I'm going bald! Now, you'd think that may have something to do with growing old or genetics, but I'm pretty convinced it's caused by exasperation. You see, I'm tired of fruitlessly convincing my friends to buy a laser printer whenever they ask me which inkjet printer they should buy for home use. So I've adopted a strategy. Before coming to the budget and the model number, the first thing I ask is whether they frequently print colour pages. In most cases, the answer has been either a weak "at times" or an almost inaudible "no" – they need a printer primarily to take prints of emails and documents. “If that’s the case, why don’t you buy a mono laser printer?” I almost shout.
It’s true that inkjet printers are most affordable and many come integrated with scanners, thereby adding the copier function. The average price of entry-level inkjet multifunction devices is around Rs 4,000. Add a few hundred bucks and you can buy a decent mono laser printer. Of course, you’ll have to forgo the scanner and the ability to print in colour, and it’s at this very point that buyers start hunting for an inkjet MFD. What many don’t consider at all is the print economy math.
Consider the contents of your inkjet cartridges as liquid gold and you'll think twice before clicking "Print"
I’ve often seen sales guys at shopping malls trying their best to convince people that a single cartridge can print over 150 pages and the cost per print translates to as little as Rs 2. I’ve also seen customers arguing that the company’s claims are false and what they got was less than half the claimed figure. But you see, the claimed yields are arrived at using “Draft Mode” and a 5 percent coverage text document, which is the standard. In simple terms, this is 5 percent of the entire surface of an A4 sheet layered with ink, which effectively works out to a Word document with text in 12 point font covering a third of an A4 page. Now, this isn’t always going to be the case. Also, the printing mode is set to Normal by default, which takes more ink to produce darker and clearer prints. If you take prints of pages full of text using Normal mode instead of Draft mode, it's obvious you'll get only about half the claimed figures or even less. And you wouldn’t want to use the latter all the time, because it yields drab-looking prints as a result of using less ink. In such cases, the print economy would work out to Rs 4 per page. I’d rather visit the local 'Zeroxwala' and get print jobs done at half the cost.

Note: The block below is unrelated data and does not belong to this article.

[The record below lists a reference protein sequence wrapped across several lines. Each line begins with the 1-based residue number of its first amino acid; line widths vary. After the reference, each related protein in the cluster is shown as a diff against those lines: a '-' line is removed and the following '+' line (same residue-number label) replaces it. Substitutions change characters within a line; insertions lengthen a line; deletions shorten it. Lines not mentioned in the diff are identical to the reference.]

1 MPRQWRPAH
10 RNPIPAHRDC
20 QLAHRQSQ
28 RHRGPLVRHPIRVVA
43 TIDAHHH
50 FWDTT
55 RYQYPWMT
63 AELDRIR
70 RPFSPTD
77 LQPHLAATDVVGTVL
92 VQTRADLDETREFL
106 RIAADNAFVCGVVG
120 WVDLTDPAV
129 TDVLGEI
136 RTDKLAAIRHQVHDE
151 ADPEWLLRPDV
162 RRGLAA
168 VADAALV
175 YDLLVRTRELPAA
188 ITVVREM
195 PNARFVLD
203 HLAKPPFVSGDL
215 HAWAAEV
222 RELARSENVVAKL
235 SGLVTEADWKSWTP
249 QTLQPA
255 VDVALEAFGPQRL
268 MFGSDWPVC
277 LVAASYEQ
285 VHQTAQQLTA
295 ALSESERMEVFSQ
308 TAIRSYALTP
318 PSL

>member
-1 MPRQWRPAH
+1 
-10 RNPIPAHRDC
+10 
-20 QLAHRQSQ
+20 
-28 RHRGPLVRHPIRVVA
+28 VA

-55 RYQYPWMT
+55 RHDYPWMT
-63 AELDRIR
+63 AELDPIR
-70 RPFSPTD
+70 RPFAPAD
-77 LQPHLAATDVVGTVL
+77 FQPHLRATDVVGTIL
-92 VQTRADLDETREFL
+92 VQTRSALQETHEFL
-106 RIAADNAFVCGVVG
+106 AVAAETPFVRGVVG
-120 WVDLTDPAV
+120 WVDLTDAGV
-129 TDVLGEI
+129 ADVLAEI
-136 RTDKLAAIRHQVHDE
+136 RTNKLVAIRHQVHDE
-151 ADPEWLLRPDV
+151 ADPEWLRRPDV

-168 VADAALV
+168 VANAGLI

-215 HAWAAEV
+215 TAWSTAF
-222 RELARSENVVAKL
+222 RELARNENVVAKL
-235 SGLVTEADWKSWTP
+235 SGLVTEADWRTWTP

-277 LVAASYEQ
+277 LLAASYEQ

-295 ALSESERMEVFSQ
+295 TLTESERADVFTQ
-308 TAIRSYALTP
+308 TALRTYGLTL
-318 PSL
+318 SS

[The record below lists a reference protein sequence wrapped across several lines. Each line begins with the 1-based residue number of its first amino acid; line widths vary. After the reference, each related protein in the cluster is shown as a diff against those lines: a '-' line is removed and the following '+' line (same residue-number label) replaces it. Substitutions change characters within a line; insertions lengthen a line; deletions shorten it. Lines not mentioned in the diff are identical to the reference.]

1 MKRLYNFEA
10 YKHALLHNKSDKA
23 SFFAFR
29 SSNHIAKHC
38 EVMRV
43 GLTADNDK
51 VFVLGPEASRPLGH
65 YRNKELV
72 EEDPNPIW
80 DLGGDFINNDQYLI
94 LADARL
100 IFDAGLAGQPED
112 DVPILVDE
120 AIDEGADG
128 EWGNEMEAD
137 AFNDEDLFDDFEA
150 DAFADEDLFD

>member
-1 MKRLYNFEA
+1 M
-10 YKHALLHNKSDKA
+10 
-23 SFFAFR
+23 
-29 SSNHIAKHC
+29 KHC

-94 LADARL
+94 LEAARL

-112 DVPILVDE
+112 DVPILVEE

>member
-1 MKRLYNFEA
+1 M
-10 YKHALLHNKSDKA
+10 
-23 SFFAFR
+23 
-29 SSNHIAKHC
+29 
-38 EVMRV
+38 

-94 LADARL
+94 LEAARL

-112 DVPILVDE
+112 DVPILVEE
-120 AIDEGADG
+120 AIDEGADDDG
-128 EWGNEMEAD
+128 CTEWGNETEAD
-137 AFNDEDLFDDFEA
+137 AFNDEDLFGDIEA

An interesting graph published by RefectionOf.Me showing relative prices of different liquids
Or, I could invest in a mono laser printer that would deliver almost the same economy! After refilling the toner cartridge (which I’ve done several times for a few hundred bucks), the print economy improves even more. I haven’t noted much difference in the print quality when using a refilled toner, either. But this wasn’t the case when I once refilled an inkjet cartridge. The results were smudgy and the colours weren’t as vibrant as the original cartridges. Fortunately, the cartridge didn’t leak inside the printer, which is quite possible. Later on, I found a vendor who specialised in recycling cartridges and used imported inks. That brought some relief, but I eventually decided to let go of my inkjet printer and opt for a mono laser, just for the sharper prints and, obviously, the better economy.
Now, this is amusing – I find it hilarious when inkjet printer owners in my friend circle crib when the fuel prices increase. Surprisingly, they are fine with purchasing an inkjet cartridge with 5 ml of ink for Rs 500 without realising that it turns out exponentially expensive than fuel! No doubt manufacturing inkjet cartridges requires high-end engineering, but effectively you’re paying for a miniscule amount of ink that will be used for printing.
To save on printing cost, use draft mode whenever possible. And if you want to print 4x6 photos, go to a nearby photo studio that charges around Rs 5 to 7 for a print instead of blowing up more than twice the amount by printing the same on an inkjet printer!
Cover image credit: Jagdish Limbachiya